11. Bevacizumab (Avastin): A recombinant humanized monoclonal antibody that binds to VEGF-A, used in the treatment of various cancers, including colorectal, lung, breast, and kidney cancer.
12. Trastuzumab (Herceptin): A humanized monoclonal antibody that targets HER2/neu receptor, used in the treatment of breast cancer.
13. Rituximab (Rituxan): A chimeric monoclonal antibody that binds to CD20 antigen on B cells, used in the treatment of non-Hodgkin's lymphoma and rheumatoid arthritis.
14. Palivizumab (Synagis): A humanized monoclonal antibody that binds to the F protein of respiratory syncytial virus, used in the prevention of respiratory syncytial virus infection in high-risk infants.
15. Infliximab (Remicade): A chimeric monoclonal antibody that targets TNF-α, used in the treatment of various inflammatory diseases, including Crohn's disease, ulcerative colitis, rheumatoid arthritis, and ankylosing spondylitis.
16. Natalizumab (Tysabri): A humanized monoclonal antibody that binds to α4β1 integrin, used in the treatment of multiple sclerosis and Crohn's disease.
17. Adalimumab (Humira): A fully human monoclonal antibody that targets TNF-α, used in the treatment of various inflammatory diseases, including rheumatoid arthritis, psoriatic arthritis, ankylosing spondylitis, Crohn's disease, and ulcerative colitis.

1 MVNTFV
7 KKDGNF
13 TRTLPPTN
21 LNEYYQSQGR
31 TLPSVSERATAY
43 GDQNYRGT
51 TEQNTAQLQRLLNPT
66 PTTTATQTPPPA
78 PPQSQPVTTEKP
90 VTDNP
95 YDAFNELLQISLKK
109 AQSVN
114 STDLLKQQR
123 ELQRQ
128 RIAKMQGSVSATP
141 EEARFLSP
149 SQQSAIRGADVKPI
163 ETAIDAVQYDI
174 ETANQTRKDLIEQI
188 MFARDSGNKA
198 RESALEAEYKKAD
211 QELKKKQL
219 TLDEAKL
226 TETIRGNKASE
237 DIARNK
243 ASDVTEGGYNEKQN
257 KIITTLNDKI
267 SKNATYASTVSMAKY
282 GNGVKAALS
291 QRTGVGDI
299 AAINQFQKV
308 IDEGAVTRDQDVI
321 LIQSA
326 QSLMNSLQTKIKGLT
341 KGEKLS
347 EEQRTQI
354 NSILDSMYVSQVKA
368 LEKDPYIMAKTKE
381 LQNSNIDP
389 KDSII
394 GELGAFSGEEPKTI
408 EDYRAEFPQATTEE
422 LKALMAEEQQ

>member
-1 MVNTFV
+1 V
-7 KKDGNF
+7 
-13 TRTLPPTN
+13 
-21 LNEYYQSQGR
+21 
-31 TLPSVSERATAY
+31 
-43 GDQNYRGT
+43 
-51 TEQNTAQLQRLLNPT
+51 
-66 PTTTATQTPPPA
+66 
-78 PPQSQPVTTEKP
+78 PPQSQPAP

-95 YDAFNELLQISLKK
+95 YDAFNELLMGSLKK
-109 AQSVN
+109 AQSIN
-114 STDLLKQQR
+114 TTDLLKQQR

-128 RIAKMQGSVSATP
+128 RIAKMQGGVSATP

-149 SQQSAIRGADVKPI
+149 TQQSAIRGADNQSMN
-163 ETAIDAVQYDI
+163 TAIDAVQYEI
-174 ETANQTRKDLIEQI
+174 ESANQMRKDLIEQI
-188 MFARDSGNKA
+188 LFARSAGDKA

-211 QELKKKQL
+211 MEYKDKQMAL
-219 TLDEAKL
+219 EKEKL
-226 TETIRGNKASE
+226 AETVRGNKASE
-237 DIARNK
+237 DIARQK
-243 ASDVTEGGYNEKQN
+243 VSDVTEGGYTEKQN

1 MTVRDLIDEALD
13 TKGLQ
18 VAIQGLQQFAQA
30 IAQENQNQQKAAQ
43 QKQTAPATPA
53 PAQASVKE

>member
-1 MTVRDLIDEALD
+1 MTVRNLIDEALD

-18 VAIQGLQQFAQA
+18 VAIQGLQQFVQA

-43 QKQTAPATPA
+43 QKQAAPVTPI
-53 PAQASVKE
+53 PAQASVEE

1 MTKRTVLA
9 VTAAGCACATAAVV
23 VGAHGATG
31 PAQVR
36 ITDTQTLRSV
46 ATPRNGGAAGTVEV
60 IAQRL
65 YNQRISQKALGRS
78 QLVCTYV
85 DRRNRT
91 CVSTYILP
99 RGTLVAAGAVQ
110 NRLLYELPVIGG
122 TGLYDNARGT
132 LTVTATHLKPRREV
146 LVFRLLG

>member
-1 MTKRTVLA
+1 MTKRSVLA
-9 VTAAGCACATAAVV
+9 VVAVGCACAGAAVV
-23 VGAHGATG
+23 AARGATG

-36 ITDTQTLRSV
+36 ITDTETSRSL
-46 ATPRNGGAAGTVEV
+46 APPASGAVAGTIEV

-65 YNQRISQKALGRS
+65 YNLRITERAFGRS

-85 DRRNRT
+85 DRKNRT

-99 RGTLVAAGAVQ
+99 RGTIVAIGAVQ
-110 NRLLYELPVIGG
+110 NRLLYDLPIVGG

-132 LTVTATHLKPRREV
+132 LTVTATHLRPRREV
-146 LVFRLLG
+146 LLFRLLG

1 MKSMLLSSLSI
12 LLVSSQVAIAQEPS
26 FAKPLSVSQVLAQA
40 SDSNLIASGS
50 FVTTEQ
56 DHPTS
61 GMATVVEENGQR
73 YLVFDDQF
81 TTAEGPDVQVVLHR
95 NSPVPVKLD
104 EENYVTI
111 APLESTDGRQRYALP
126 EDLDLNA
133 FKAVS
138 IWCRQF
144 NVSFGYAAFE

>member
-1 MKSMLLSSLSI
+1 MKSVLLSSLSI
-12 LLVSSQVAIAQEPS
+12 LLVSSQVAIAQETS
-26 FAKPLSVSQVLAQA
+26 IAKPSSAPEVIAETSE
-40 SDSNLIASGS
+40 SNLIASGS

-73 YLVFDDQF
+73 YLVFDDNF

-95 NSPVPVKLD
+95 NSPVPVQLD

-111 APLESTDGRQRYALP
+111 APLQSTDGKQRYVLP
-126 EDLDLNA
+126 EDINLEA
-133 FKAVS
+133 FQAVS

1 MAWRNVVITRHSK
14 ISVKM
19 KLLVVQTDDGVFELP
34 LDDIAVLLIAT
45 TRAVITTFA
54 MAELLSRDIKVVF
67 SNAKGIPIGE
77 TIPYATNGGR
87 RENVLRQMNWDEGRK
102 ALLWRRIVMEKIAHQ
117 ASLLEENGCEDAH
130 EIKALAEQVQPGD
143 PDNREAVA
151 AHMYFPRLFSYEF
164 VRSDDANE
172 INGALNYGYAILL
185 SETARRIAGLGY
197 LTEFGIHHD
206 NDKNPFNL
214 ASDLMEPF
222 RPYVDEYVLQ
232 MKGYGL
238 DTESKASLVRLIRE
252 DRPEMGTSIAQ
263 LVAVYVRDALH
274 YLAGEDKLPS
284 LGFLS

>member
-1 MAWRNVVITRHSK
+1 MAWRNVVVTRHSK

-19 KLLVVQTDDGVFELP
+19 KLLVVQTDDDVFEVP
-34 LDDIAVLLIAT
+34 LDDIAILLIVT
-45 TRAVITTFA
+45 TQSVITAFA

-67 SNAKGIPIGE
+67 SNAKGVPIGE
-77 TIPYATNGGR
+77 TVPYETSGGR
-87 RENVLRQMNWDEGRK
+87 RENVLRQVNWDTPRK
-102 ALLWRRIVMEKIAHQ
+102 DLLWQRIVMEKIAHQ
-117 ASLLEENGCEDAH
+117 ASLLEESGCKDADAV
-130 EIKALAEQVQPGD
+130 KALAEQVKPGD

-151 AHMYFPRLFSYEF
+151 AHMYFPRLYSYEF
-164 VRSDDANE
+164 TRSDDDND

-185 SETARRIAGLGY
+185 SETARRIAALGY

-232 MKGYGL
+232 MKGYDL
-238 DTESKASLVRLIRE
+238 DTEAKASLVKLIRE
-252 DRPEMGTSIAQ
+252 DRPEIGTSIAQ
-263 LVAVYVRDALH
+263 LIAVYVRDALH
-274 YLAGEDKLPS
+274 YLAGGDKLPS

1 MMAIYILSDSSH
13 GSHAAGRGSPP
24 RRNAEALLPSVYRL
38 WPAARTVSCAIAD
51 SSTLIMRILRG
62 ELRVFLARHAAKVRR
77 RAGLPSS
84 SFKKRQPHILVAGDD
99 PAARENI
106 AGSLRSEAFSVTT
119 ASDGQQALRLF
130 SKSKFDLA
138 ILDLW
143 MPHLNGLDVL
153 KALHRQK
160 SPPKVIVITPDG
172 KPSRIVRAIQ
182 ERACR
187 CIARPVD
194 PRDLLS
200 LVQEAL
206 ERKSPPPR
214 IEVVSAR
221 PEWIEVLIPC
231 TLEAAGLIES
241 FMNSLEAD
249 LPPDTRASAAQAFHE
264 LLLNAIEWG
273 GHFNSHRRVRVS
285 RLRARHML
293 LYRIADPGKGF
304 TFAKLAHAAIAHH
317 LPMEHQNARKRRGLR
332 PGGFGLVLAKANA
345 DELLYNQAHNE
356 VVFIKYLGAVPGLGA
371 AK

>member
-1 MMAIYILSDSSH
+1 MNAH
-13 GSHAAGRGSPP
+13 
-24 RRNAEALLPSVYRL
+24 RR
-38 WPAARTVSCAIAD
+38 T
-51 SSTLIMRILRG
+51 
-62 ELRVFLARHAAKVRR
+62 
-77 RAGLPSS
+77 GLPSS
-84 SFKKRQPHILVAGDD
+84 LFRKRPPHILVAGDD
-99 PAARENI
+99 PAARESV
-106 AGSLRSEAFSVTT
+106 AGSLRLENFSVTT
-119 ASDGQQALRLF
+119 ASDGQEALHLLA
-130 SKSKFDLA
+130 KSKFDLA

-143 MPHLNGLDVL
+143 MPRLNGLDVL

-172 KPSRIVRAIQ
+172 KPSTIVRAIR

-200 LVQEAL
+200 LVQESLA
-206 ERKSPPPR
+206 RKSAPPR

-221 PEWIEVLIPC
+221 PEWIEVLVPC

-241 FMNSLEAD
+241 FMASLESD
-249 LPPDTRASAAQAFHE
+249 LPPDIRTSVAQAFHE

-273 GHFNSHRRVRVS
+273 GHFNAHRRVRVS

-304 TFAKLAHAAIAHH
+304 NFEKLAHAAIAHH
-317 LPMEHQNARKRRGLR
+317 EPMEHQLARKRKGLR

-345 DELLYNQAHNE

18. Golimumab (Simponi): A fully human monoclonal antibody that targets TNF-α, used in the treatment of rheumatoid arthritis, psoriatic arthritis, ankylosing spondylitis, and ulcerative colitis.
19. Certolizumab pegol (Cimzia): A PEGylated Fab' fragment of a humanized monoclonal antibody that targets TNF-α, used in the treatment of rheumatoid arthritis, psoriatic arthritis, ankylosing spondylitis, and Crohn's disease.
20. Ustekinumab (Stelara): A fully human monoclonal antibody that targets IL-12 and IL-23, used in the treatment of psoriasis, psoriatic arthritis, and Crohn's disease.
21. Secukinumab (Cosentyx): A fully human monoclonal antibody that targets IL-17A, used in the treatment of psoriasis, psoriatic arthritis, and ankylosing spondylitis.
22. Ixekizumab (Taltz): A fully human monoclonal antibody that targets IL-17A, used in the treatment of psoriasis and psoriatic arthritis.